|Hawaii Island tourists on a cruise|
Merrie Monarch is over in Hilo and the spring break season has come to an end. This time of year on Hawaii Island the beaches are mostly empty and the tourists and part-time residents are thinning out; but not this year. This year there has been no end to the crowds, traffic, and beaches packed with tourists.
The Hawaii Tourism Authority (HTA) forecasted a record-setting year of visitor arrivals across Hawaii for 2015. They attribute the increase to more flights to the islands from the US mainland. Hawaiian Airlines reported that they transported more than 887,000 people to Hawaii in March, a 7% increase from March of last year. HTA reports that visitors to Hawaii are up 8% from the West Coast and 9.8% from the East Coast.
Usually our condo complex is empty by mid-April. This year it is as crowed as it was at Christmas time. Every condo has a visiting family, the traffic is the heaviest we have ever seen, and the nearby stores and restaurants are packed. Though we hear many visitors speaking German, Italian and eastern European languages, most of the visitors are from North America speaking English. Surprisingly, the large number of Japanese tourists we see this time of year are not here. Every evening we sit on the crowded beach and watch families, primarily from the US, throwing balls, snorkeling, running, playing in the sand, and enjoying the beach with seemingly endless energy.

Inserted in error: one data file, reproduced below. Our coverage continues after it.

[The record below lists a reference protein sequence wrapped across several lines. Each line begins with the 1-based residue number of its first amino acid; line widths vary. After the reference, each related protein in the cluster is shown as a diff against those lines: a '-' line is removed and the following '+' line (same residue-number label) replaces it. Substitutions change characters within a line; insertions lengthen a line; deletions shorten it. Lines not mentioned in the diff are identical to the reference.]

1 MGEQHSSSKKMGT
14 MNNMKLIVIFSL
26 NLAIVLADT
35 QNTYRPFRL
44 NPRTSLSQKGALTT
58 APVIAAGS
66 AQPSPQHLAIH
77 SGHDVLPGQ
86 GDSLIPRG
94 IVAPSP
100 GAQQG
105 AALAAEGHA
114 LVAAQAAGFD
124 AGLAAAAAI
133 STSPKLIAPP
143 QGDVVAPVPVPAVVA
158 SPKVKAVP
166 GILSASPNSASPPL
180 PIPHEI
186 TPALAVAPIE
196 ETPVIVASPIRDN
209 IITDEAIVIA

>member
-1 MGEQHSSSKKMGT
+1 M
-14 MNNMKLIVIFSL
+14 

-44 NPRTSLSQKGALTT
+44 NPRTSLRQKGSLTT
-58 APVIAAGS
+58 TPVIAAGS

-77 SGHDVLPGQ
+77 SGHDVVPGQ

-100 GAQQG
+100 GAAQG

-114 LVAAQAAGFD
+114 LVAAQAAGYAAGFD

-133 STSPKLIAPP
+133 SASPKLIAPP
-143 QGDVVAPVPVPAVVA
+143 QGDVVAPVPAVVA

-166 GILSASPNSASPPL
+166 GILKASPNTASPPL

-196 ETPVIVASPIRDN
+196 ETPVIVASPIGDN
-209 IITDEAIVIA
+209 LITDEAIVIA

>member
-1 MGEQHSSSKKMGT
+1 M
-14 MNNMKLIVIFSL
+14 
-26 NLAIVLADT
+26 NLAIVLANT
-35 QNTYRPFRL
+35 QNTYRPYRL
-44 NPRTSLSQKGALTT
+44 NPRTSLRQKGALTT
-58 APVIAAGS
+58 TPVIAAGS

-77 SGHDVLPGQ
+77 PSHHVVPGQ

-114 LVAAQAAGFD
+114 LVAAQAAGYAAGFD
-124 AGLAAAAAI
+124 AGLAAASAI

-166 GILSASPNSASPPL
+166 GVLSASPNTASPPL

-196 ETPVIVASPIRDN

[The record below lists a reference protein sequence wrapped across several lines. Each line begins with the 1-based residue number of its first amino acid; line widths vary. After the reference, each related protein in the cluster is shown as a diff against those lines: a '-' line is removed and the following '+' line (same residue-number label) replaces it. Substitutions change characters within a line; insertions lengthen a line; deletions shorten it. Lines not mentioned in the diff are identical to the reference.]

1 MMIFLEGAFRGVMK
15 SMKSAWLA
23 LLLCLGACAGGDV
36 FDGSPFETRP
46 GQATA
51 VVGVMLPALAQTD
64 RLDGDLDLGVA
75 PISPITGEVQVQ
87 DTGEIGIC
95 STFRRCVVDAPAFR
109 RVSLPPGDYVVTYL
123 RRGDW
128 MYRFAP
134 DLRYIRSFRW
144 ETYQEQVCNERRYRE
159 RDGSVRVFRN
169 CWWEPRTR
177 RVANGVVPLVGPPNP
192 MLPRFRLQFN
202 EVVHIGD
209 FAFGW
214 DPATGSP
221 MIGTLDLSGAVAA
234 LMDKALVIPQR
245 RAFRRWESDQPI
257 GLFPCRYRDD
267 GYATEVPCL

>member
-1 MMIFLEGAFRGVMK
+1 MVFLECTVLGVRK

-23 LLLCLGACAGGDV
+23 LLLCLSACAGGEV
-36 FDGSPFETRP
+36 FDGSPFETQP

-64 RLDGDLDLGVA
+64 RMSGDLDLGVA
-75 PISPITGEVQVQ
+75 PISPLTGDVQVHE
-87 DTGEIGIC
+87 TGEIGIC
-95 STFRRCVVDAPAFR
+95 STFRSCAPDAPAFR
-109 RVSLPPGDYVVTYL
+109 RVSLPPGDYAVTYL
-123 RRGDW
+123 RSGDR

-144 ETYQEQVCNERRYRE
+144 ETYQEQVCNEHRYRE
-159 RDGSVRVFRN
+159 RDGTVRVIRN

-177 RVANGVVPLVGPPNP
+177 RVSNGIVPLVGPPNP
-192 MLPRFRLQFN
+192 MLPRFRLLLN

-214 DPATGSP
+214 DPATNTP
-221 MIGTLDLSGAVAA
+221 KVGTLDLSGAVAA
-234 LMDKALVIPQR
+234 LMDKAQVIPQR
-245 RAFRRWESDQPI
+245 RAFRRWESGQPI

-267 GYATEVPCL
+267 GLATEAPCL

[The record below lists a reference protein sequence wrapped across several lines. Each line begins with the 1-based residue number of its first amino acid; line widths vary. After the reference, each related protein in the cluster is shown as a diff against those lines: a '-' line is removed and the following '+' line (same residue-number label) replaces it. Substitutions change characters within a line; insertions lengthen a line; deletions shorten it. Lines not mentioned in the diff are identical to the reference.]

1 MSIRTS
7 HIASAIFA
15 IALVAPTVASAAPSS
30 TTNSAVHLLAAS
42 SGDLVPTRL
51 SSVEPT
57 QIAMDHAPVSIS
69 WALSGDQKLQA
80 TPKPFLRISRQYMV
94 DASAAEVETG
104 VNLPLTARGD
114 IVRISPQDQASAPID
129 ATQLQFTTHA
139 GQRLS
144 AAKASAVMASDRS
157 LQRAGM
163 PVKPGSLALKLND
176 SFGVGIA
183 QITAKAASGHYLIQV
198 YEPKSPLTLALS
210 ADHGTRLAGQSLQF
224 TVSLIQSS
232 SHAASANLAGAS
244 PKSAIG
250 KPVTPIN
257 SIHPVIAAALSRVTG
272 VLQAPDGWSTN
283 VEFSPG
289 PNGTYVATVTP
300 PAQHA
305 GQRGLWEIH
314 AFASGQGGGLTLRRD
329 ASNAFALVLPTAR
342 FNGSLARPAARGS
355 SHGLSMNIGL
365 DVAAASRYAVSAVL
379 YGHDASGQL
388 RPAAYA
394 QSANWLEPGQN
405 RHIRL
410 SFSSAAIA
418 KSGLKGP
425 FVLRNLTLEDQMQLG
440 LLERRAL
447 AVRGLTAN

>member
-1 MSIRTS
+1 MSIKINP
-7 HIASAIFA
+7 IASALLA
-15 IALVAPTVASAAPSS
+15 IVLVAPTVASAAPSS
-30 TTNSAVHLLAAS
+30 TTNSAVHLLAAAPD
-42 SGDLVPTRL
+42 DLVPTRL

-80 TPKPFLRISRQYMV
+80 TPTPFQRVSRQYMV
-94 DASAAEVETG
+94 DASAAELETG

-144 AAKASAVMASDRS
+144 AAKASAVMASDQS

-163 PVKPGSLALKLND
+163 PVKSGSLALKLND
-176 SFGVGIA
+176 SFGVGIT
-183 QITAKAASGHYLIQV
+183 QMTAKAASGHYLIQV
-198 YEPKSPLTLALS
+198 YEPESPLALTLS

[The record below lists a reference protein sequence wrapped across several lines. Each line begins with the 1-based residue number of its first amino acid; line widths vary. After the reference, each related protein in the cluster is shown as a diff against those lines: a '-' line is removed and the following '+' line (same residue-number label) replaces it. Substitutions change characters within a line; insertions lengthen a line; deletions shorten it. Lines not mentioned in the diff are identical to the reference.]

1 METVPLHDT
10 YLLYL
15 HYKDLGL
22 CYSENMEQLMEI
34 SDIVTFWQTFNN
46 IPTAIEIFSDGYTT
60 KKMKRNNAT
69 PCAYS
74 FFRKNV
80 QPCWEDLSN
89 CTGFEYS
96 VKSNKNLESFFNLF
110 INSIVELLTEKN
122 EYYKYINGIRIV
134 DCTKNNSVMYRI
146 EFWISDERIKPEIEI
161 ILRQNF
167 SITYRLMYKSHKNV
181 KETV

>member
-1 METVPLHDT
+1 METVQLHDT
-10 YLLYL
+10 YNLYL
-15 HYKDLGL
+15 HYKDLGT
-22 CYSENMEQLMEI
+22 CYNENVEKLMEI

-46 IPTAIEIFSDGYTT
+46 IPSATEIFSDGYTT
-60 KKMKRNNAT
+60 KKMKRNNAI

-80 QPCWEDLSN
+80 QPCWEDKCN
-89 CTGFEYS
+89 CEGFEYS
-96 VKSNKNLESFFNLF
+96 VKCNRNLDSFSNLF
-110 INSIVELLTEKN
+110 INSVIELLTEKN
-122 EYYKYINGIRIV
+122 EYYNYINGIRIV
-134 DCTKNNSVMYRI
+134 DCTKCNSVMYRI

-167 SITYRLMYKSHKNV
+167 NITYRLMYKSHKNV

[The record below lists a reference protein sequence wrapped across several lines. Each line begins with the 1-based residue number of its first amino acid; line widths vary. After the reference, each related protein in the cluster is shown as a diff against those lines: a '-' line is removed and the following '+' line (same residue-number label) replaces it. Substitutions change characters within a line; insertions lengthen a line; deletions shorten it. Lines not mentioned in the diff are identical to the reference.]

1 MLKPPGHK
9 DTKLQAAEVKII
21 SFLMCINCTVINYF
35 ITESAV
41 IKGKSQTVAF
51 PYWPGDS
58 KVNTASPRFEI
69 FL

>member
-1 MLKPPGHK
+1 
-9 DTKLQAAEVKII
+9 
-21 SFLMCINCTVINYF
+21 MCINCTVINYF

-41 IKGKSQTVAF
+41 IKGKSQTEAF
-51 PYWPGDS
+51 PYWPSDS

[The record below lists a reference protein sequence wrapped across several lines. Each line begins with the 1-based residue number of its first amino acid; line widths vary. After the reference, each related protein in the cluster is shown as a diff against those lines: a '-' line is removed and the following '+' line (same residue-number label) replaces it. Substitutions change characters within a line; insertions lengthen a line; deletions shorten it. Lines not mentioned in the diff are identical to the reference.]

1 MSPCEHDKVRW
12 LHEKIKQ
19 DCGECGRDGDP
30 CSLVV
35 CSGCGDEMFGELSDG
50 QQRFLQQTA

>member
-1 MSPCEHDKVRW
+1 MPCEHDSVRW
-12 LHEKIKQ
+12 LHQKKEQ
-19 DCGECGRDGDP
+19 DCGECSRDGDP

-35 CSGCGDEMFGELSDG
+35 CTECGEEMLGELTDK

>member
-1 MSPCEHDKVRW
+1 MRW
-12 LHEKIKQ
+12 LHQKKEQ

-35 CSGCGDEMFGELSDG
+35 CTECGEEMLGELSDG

Having a huge surge of visitors is a boon to Hawaii Island. The island has limited job opportunities and an improvement in the tourist industry on the island would not only provide more jobs but hopefully increase pay for the mostly minimum wage service workers. On the other hand, the hotels, restaurants, and tour companies are not staffed for the current demand. We are seeing overwhelmed workers having a difficult time keeping their cool with endless lines of impatient people wanting to get on with their vacations.
If visitors to Hawaii Island have a great time, they will likely return. Hawaii Island is less densely populated per square mile than Oahu, Maui, and Kauai with average home prices 50% lower. Returning visitors could ultimately increase island real estate prices which have taken a big dive since 2008 and improve the island economy.